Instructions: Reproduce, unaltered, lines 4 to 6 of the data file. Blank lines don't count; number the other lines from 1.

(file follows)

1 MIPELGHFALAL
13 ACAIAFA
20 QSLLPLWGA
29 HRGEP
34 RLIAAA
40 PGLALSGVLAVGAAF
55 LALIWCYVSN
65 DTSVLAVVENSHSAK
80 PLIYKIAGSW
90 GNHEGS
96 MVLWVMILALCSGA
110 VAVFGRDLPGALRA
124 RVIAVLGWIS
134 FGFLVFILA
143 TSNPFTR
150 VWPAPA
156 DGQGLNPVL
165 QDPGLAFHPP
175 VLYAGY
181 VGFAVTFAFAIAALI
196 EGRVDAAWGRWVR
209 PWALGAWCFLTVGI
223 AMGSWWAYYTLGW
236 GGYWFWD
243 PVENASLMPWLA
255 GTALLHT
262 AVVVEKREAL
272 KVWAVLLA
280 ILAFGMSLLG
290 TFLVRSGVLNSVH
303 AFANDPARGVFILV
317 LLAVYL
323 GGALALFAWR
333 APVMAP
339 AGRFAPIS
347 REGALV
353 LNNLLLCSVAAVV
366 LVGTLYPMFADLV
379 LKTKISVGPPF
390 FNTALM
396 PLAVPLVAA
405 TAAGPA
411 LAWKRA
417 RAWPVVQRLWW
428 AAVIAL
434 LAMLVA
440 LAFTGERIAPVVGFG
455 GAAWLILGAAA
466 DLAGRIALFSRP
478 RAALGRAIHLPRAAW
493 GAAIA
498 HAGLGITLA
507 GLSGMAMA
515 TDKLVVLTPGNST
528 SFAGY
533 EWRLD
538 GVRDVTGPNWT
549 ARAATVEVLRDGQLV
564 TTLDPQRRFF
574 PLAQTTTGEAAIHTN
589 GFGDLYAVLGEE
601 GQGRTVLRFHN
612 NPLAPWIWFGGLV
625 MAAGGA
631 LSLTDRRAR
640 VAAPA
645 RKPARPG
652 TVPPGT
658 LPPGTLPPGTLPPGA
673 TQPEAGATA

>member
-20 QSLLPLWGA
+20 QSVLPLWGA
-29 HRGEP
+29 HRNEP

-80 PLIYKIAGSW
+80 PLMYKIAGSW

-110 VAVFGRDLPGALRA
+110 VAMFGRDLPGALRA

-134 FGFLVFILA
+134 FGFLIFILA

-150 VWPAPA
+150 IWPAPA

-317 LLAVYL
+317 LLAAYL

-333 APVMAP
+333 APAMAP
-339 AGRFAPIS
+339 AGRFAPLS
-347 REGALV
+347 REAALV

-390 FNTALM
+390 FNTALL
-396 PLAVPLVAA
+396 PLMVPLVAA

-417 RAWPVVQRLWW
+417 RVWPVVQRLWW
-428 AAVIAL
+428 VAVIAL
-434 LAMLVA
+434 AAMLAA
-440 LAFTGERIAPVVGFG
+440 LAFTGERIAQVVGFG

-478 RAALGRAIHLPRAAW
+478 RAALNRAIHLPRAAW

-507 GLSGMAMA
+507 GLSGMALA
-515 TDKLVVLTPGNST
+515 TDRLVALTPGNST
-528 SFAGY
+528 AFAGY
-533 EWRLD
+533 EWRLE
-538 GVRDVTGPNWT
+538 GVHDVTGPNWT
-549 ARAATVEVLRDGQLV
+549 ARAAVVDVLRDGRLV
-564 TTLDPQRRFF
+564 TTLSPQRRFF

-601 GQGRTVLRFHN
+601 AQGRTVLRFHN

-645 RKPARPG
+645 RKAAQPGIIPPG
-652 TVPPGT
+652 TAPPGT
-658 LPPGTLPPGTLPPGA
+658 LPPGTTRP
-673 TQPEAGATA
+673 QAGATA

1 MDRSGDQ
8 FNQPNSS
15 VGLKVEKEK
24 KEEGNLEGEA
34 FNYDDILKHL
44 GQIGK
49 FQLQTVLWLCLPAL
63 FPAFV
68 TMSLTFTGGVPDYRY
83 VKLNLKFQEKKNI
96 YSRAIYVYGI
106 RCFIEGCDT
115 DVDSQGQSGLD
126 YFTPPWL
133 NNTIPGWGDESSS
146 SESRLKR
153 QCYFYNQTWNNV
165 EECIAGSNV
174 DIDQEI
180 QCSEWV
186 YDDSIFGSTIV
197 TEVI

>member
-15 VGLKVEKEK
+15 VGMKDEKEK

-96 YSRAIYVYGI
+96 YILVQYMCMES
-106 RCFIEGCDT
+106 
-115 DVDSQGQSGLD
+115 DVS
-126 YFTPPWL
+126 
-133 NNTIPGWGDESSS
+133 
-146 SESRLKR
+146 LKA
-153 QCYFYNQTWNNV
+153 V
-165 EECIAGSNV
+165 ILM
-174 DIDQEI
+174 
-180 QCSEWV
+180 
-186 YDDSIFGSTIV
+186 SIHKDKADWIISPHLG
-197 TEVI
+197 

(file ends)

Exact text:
29 HRGEP
34 RLIAAA
40 PGLALSGVLAVGAAF